Here’s a letter to Joshua Johnson, host of NPR’s 1A:
I very much enjoy your show.
I’ve two comments about a segment that ran earlier today on the looming U.S.-China trade war.
First, you played a clip of Trump’s trade advisor Peter Navarro declaring that among the goals of Trump’s tariffs is to reduce the U.S. trade deficit and to bring more foreign investment to the United States. It’s alarming that the chief trade advisor to the President of the United States makes an elementary mistake that would cause him to fail ECON 101. More foreign investment in the United States causes the U.S. trade deficit to rise, not fall. For Navarro to say that he wants to reduce the U.S. trade deficit and attract more foreign investment to the U.S. – that is, presumably, to attract more global investment on net to the U.S. – makes no more sense than if he’d said that he wants to build a round cube or to eat kosher ham.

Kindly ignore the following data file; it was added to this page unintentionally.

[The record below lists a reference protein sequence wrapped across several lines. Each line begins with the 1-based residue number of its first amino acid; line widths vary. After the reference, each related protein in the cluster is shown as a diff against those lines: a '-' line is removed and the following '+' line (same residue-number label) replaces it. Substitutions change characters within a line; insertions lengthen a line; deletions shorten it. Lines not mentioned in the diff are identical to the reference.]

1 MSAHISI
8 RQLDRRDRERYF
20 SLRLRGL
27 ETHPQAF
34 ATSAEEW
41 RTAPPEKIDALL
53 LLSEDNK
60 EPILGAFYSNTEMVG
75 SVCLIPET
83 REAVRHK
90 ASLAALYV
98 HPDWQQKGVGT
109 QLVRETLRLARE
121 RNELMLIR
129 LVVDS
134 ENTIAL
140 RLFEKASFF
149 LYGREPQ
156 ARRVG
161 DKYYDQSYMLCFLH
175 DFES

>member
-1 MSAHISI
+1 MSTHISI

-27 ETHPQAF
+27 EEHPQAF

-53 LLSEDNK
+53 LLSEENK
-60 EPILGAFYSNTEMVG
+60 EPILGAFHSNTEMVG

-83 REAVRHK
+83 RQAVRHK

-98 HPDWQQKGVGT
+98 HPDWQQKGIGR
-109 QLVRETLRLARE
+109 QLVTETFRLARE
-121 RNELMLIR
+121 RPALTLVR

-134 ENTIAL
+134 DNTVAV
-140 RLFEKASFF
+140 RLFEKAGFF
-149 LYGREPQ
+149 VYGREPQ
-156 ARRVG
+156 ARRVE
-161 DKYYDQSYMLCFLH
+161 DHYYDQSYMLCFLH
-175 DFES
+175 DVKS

Second, one of your listeners accused Beijing of subsidizing all Chinese producers. This claim is nearly as illogical as is Mr. Navarro’s. To subsidize a producer requires that a government divert resources from some of its citizens to the favored producer. But if all producers are subsidized, then all producers not only receive resources from the government, all producers have resources artificially drawn away from them by the government – drawn away either directly in the form of taxes paid by producers or through sales lost because higher taxes on households reduce consumer spending. Any government that attempts to subsidize all producers subsidizes no producer. Therefore, if there are industries in China that indeed artificially expand because of subsidies, there are other industries in China that thereby artificially shrink.
Donald J. Boudreaux
Professor of Economics
Martha and Nelson Getchell Chair for the Study of Free Market Capitalism at the Mercatus Center
George Mason University
Fairfax, VA 22030